And Kerry? He’s been good in the Senate on free trade, but less so on regulatory matters. If he’s making Wall Street nervous already, then look out.

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From the Front

January 29th, 2004 - 11:01 am

Are the Saudis getting serious about battling al Qaeda? Maybe:

Suspected terrorists exchanged fire with Saudi security forces raiding a house in Riyadh on Thursday, killing several Saudi agents, an Interior Ministry official said. One suspect was arrested.

The shootout came amid heightened security as about 2 million Muslims from around the world flocked to the Saudi kingdom for the start of the annual Muslim pilgrimage to Mecca, or hajj.

Security forces had received a tip about the house in an eastern section of the Saudi capital and came under fire when they arrived, said the official, speaking on condition of anonymity.

He said one suspected terrorist was captured and an unspecified number of security agents were killed. The official gave no further details.

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Information Overload

January 29th, 2004 - 10:22 am

What’s the problem with the Mars Spirit Rover? Too much info:

Spirit’s science operations halted just as it crawled to the pointy rock and was about to begin drilling into it. The rover’s computer rebooted itself more than 100 times over a two-day period and, at first, sent back beeps but no data. Engineers have since determined that the problem appears to involve too many files overloading the onboard computer memory.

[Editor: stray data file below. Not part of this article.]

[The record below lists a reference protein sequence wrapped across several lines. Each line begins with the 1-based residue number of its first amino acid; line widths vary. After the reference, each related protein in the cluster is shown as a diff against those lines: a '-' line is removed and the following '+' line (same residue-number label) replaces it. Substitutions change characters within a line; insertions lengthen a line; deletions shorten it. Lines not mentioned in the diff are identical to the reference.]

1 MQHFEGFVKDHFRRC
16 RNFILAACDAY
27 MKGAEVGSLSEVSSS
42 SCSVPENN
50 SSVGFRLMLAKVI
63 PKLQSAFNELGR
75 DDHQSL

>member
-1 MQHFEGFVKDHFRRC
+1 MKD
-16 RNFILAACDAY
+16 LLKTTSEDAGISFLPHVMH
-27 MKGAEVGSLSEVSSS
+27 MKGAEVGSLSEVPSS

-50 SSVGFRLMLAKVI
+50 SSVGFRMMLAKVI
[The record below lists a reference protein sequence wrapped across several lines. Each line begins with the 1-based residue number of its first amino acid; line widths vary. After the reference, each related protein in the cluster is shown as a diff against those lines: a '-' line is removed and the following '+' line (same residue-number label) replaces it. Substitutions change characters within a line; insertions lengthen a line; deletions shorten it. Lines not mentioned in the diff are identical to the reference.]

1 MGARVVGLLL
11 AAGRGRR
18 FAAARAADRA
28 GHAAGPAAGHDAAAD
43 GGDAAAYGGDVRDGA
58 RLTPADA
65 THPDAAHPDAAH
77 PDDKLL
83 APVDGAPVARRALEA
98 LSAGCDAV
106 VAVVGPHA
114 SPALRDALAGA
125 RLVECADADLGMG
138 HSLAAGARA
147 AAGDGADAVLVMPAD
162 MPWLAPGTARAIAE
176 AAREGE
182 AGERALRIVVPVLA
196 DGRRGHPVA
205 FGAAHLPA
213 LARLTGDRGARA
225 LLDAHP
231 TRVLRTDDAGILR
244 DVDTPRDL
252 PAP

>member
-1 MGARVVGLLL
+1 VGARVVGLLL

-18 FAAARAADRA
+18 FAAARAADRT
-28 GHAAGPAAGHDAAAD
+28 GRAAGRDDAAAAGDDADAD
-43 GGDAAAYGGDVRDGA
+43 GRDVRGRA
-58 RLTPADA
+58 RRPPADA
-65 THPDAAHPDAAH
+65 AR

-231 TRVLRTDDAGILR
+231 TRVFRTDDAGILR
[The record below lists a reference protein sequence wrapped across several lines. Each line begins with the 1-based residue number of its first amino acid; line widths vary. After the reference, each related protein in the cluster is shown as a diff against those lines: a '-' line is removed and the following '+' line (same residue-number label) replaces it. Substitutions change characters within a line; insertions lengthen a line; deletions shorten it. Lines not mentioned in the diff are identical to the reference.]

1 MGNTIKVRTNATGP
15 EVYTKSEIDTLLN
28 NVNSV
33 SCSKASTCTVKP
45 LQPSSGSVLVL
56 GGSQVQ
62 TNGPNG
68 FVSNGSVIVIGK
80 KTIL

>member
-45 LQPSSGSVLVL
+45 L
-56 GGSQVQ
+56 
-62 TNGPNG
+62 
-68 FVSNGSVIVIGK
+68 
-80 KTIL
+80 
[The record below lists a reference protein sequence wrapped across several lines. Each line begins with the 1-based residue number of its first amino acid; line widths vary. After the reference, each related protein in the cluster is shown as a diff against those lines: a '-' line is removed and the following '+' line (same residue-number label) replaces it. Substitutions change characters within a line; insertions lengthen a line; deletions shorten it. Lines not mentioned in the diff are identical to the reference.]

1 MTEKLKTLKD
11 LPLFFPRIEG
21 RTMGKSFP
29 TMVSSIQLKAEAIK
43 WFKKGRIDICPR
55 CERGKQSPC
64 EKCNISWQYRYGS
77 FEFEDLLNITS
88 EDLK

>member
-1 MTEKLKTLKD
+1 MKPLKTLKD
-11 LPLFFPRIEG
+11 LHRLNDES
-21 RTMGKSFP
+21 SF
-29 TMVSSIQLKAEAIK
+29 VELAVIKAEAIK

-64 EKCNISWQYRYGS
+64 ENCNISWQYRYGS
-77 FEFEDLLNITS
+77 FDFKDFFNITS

Some days, I know exactly how it feels.

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Shop Talk

January 29th, 2004 - 10:17 am

So, what happened to Howard Dean’s fabled internet money-raising machine? Read:

Howard Dean will not air ads in any of the seven states holding elections next week, officials said Thursday, a risky strategy that puts him at a distinct disadvantage with high-spending rivals for the Democratic nomination.

With his money and momentum depleted, Dean decided to save his ad money for the Feb. 7 elections in Michigan and Washington state and, 10 days later, the primary in Wisconsin, said officials who spoke on condition of anonymity.

If you thought yesterday’s not-quite-firing of Joe Trippi was bad, retrenching on TV spots is even worse. I’ll be the first to say it: Dean will place no better than fourth in South Carolina next week.

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Dumb & Dumber

January 28th, 2004 - 7:16 pm

Yet another teaser from Drudge, this one in red (literally and figuratively) ink:

BUSH TO SEEK BIG BUDGET INCREASE FOR NATIONAL ENDOWMENT FOR THE ARTS… Laura Bush plans to announce the request — for the largest increase in two decades — on Thursday… Developing…

That’s it — this guy is determined to try to buy votes from the left, just like G.H.W. Bush tried to do 12 years ago. Didn’t work then, won’t work now, will piss off fiscal conservatives like myself.

UPDATE: For those knee-jerk Bush supporters who doubt the veracity of the Drudge teaser, here’s the story from the New York Times:

President Bush will seek a big increase in the budget of the National Endowment for the Arts, the largest single source of support for the arts in the United States, administration officials said on Wednesday.